i think you're just doing your best to bitch about anything the president does...period.

Balfegor said...

are you actually arguing that the GOP is helping out?

Well, I think they're helping us all by standing in the way of the Democrats' plans. But from your perspective, GOP senators have occasionally broken ranks to "help." A few of them were turned for the stimulus vote, for example.

Fen said...

Jeremy: the local wingnuts can spin their bullshit any way they want, but

Damn, you may be an idiot, but its delicious to see you so desperate.

read more...talk less

But the more you talk, the less we read you.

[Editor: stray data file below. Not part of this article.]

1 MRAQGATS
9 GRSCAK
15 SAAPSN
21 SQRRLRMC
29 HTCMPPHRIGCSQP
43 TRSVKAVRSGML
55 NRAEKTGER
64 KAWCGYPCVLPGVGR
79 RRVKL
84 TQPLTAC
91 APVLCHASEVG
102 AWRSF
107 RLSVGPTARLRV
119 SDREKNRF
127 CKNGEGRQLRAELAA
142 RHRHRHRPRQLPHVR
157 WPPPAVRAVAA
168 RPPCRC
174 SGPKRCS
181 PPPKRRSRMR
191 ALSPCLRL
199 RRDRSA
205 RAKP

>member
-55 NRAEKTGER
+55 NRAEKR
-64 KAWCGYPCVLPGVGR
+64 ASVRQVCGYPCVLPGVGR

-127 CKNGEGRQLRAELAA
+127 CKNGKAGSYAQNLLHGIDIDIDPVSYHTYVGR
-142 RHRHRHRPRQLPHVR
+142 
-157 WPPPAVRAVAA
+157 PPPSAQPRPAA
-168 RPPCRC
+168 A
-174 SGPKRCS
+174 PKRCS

Original Mike said...

"are you actually arguing that the GOP is helping out?"

I'm trying to figure out your scatter-brained arguments.

Why? I do not know.

Balfegor said...

Also, it's better to frame it as the Democrats rather than "President Obama" doing whatever he wants, simply because I don't see that Obama has had much of a hand in crafting any of the legislation that has passed. He made a big show over the stimulus bill, for example, but he had minimal involvement in actually working it out. On the health care bills, I am suspicious that he still may not grasp how the mandate works (cf. his comments denying that the mandate was a tax, even though that's how it's characterised and implemented in the bills), and that he does not understand how the timing of the bills provisions has been rigged to get a favourable CBO score (he has made comments about how benefits will begin flowing immediately, when in fact, they do not begin flowing until 2013 -- the only thing immediate is the taxes.) So when Jeremy says:

that president obama can do whatever he wants